Facebook Shares Fall Below $29: How Much Lower Will They Go?

In what is starting to sound like a broken record: Facebook’s shares again fell, this time dipping below $29 to a low of $28.78, down 9%. The prior low was $30.94 on May 22; at its historically biggest-ever-for-a-tech-company IPO on May 18th, Facebook’s share price was $38 — the shares have lost almost a quarter of their value since then.

One reason for the fall in the company’s shares is that Tuesday was the first day that Facebook options began trading. Options allow bets on the future rising, or falling, of a stock; Bloomberg reports that more than 177,000 puts giving the right to sell were traded. That is, most investors are wagering that Facebook shares will fall even lower.

With Facebook’s declining share price, its market capitalization has also fallen. Don Reisinger on CNET says that the current market cap values the company at about $63 billion, down from the $104 billion when the company went public (could that be why Facebook CEO Mark Zuckerberg, on a honeymoon in Rome with his wife, Priscilla Chan, ran up a modest bill of 32 euros and left no tip at the restaurant Nonna Bella?)

Facebook is reportedly planning to launch its own phone next year, drawing on the expertise of former Apple employees; so far, this news has been “shrugged off by investors.”

In one sign of the repercussions of the Facebook IPO experience/fiasco, the top social network in Russia, Vkontake, is delaying its IPO. Vkontake, which has about 110 million users (70% of whom are in Russia) and Facebook share a shareholder, Mail.ru.

As the BBC technology correspondent Rory Cellan-Jones comments in what seems like an understatement, “Facebook’s stock market debut is already going down as one of the most troubled of recent years.”

Related Care2 Coverage

Why Is Mark Zuckerberg in a Chinese Police Film Ad? (Video)

5 Ways The Facebook IPO Teaches Us About How Wall Street Games the System

Facebook’s IPO: Worst of the Decade


Photo by scott*eric


John B.
John B5 years ago

When people see the $$ signs lighting up they do some really dumb things. The FB IPO was so that the creators of FB could take a lot of their hard earned loot out of the business. There is nothing wrong with that. However, when you align yourself with a criminal organization like GS they take and pump up this stock and create those $$ signs for people. "Get rich quick" becomes the cry and the stock gets pumped up. People bid the stock price up trying to get into a sure thing and it was all created by GS and other criminal type operations. I got a call to buy FB and if it was a penny stock I would have bought some.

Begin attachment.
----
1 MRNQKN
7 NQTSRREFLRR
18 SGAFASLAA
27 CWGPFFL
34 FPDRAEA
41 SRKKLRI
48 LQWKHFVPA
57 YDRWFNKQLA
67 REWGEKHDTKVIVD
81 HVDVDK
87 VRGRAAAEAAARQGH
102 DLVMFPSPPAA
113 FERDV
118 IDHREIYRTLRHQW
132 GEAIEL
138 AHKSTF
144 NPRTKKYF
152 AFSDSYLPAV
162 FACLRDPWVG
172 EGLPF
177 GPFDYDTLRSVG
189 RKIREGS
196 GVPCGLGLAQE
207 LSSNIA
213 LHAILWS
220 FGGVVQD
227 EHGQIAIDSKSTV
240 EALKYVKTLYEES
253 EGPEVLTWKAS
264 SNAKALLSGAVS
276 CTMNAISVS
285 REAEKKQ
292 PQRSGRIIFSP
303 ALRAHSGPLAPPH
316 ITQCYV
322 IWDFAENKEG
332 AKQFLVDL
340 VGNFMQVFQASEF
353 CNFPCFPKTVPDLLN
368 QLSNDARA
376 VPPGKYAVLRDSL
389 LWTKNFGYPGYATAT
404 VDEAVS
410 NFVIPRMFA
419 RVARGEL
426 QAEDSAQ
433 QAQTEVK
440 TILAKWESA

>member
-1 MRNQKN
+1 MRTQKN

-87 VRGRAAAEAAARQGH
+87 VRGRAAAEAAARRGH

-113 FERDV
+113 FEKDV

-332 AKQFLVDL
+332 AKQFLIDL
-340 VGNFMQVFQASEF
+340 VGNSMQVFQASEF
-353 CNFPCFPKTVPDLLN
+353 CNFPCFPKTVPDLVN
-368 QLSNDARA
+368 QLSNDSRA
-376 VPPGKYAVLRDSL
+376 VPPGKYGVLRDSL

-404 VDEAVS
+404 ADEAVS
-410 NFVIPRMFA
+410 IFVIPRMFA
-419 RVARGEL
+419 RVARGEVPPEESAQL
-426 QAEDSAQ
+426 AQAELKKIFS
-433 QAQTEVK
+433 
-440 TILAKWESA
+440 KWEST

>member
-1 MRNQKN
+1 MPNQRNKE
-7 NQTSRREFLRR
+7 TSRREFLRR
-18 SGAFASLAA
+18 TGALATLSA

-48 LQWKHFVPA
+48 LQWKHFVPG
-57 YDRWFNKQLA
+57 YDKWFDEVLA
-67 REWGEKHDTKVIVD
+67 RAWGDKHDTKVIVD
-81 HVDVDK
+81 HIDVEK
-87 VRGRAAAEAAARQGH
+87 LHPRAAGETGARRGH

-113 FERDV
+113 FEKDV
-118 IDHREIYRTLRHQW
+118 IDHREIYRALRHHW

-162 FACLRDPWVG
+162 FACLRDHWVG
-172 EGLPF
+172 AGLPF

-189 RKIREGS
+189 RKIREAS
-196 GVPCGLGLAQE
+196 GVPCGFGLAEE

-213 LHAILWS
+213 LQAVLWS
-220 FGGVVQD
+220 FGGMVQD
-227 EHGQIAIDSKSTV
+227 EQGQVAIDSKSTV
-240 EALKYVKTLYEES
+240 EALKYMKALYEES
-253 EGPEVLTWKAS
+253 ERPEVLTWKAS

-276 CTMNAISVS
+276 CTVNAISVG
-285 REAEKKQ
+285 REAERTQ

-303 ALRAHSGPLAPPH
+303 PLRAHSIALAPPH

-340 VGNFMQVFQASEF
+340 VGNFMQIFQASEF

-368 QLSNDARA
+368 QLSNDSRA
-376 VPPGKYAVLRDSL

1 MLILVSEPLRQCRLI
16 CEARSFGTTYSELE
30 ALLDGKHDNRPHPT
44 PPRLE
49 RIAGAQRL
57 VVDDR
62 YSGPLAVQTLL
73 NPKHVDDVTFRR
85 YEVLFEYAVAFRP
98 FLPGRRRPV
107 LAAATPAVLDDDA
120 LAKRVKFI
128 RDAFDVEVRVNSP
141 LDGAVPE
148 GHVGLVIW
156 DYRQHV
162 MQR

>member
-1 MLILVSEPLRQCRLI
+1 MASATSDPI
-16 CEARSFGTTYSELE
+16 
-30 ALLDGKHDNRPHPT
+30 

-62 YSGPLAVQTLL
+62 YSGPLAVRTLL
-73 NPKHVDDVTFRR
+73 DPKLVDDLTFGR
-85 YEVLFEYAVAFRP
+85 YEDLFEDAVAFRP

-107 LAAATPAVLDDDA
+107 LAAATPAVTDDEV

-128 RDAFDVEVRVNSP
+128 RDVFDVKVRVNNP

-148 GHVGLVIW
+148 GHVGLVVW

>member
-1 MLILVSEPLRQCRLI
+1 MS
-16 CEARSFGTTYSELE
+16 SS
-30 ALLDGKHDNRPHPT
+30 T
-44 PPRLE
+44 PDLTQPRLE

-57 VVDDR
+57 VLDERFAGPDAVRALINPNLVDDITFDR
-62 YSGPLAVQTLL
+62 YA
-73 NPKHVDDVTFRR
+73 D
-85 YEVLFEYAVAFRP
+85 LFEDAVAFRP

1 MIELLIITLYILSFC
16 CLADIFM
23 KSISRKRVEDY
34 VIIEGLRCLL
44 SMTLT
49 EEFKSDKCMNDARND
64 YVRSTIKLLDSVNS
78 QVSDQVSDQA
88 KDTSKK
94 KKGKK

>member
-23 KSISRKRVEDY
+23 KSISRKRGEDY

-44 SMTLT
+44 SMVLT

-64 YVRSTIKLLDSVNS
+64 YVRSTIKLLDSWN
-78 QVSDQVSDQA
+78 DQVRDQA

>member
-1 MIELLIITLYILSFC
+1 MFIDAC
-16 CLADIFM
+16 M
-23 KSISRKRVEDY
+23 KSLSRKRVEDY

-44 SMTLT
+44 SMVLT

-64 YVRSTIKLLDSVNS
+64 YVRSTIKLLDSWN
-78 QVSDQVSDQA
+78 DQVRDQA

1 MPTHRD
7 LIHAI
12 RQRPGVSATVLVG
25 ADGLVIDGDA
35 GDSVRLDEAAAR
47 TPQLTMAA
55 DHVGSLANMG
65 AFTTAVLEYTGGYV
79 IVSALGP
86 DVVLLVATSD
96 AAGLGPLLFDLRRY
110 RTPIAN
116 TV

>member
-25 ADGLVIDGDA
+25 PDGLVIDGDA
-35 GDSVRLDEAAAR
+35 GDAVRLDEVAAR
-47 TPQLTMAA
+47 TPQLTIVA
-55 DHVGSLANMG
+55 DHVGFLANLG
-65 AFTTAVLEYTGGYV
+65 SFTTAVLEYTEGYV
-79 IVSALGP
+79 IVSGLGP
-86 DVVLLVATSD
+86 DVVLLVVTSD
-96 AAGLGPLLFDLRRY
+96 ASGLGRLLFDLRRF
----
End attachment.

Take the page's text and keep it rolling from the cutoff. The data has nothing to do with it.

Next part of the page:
Direct your anger towards the right target Goldman Sachs.

John Mansky
John Mansky5 years ago

I don't buy stocks,don't use Apple...

Linda C.
Linda C5 years ago

Don't use it, didn't buy the stock, never will.

marc page
Marc P5 years ago


Michael C.
Michael C5 years ago

The proof about the farce of the FaceBook IPO (FB) lies in the recent disclosure that FB would have to produce more than $1 billion USD in advertising per year. Nothing wrong with that right.

Reports say Facebook profited $355 million over 2010's first 9 months. That puts Facebook's total 2010 profits at $600 million.

Personally, I see a lot of red ink or is that your blood.

Facebook sold $1.5 billion worth of new stock to Goldman Sachs and its clients in January at a $50 billion valuation. Today, Kara Swisher reported that "big institutional investors" are asking Facebook if they can buy $1 billion worth of stock at $60 billion valuation.

FB and Goldman Sachs might want to be careful, organized crime is the territory of the U.S. Government.

Michael C.
Michael C5 years ago

Suckers...FaceBooks has screwed the people twice, 1st, its greatest claim to fame lies in the lives it has helped to destroy. Did any of you actually think that everything that you disclosed in FB was to remain safe from those who would wish to use that info to do you harm.

The second issue is your money, it is soon to be their money, IPO's Suck. They only go to serve the 1% first and then they offer you an overpriced piece of coal.

Perhaps Barnum Bailey was in fact correct, There is an American born every minute.

Ronald E.
Ronald E5 years ago

The demise of Facebook will affect me in NO way.

JJ S.5 years ago

If you were the underwriter for Facebook's IPO, what would you have done? What initial price would you have set?

Only time will tell if the IPO was a success. In the future, "they" could say that the Facebook IPO was a great buying opportunity.

Chris Cole
Chris C5 years ago

My heart bleeds for all the greedy people that fell for the Facebook scam!

Lindsey B.
Lindsey B5 years ago

Scam Artists.